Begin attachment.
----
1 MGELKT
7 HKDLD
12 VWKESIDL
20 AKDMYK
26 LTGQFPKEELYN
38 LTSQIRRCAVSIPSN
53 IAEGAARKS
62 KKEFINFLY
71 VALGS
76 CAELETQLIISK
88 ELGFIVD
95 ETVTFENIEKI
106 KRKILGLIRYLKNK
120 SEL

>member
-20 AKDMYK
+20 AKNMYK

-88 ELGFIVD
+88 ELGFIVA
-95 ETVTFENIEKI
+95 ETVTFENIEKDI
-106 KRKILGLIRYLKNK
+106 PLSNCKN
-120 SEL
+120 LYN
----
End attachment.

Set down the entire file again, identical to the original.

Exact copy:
1 MGELKT
7 HKDLD
12 VWKESIDL
20 AKDMYK
26 LTGQFPKEELYN
38 LTSQIRRCAVSIPSN
53 IAEGAARKS
62 KKEFINFLY
71 VALGS
76 CAELETQLIISK
88 ELGFIVD
95 ETVTFENIEKI
106 KRKILGLIRYLKNK
120 SEL

>member
-20 AKDMYK
+20 AKNMYK

-88 ELGFIVD
+88 ELGFIVA
-95 ETVTFENIEKI
+95 ETVTFENIEKDI
-106 KRKILGLIRYLKNK
+106 PLSNCKN
-120 SEL
+120 LYN